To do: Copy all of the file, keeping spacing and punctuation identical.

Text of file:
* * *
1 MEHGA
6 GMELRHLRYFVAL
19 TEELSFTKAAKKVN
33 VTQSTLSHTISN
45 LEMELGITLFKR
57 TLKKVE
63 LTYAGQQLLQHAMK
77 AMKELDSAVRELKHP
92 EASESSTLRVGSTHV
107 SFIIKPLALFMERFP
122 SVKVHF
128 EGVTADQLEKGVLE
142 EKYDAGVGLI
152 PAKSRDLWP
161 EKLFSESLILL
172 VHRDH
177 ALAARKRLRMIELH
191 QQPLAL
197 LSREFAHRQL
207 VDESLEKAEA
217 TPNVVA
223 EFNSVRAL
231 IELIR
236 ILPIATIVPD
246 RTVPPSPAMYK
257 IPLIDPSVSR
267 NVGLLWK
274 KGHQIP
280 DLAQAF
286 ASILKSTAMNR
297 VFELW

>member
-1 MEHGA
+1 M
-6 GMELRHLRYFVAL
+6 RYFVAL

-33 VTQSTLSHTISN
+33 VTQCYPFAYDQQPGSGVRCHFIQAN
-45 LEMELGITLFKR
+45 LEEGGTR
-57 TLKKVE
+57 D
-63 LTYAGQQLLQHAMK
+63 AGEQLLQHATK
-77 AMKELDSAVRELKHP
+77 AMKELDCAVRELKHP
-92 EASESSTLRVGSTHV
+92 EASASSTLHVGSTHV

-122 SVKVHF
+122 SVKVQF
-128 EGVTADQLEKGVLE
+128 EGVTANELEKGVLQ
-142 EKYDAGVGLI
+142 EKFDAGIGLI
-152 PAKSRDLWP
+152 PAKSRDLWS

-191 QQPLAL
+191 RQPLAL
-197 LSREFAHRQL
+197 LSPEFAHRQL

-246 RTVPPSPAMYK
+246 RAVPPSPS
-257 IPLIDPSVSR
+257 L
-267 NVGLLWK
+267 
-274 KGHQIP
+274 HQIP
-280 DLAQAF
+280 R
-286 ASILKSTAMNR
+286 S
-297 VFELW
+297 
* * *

1 MEHGA
6 GMELRHLRYFVAL
19 TEELSFTKAAKKVN
33 VTQSTLSHTISN
45 LEMELGITLFKR
57 TLKKVE
63 LTYAGQQLLQHAMK
77 AMKELDSAVRELKHP
92 EASESSTLRVGSTHV
107 SFIIKPLALFMERFP
122 SVKVHF
128 EGVTADQLEKGVLE
142 EKYDAGVGLI
152 PAKSRDLWP
161 EKLFSESLILL
172 VHRDH
177 ALAARKRLRMIELH
191 QQPLAL
197 LSREFAHRQL
207 VDESLEKAEA
217 TPNVVA
223 EFNSVRAL
231 IELIR
236 ILPIATIVPD
246 RTVPPSPAMYK
257 IPLIDPSVSR
267 NVGLLWK
274 KGHQIP
280 DLAQAF
286 ASILKSTAMNR
297 VFELW

>member
-1 MEHGA
+1 M
-6 GMELRHLRYFVAL
+6 RYFVAL

-33 VTQSTLSHTISN
+33 VTQCYPFAYDQQPGSGVRCHFIQAN
-45 LEMELGITLFKR
+45 LEEGGTR
-57 TLKKVE
+57 D
-63 LTYAGQQLLQHAMK
+63 AGEQLLQHATK
-77 AMKELDSAVRELKHP
+77 AMKELDCAVRELKHP
-92 EASESSTLRVGSTHV
+92 EASASSTLHVGSTHV

-122 SVKVHF
+122 SVKVQF
-128 EGVTADQLEKGVLE
+128 EGVTANELEKGVLQ
-142 EKYDAGVGLI
+142 EKFDAGIGLI
-152 PAKSRDLWP
+152 PAKSRDLWS

-191 QQPLAL
+191 RQPLAL
-197 LSREFAHRQL
+197 LSPEFAHRQL

-246 RTVPPSPAMYK
+246 RAVPPSPS
-257 IPLIDPSVSR
+257 L
-267 NVGLLWK
+267 
-274 KGHQIP
+274 HQIP
-280 DLAQAF
+280 R
-286 ASILKSTAMNR
+286 S
-297 VFELW
+297 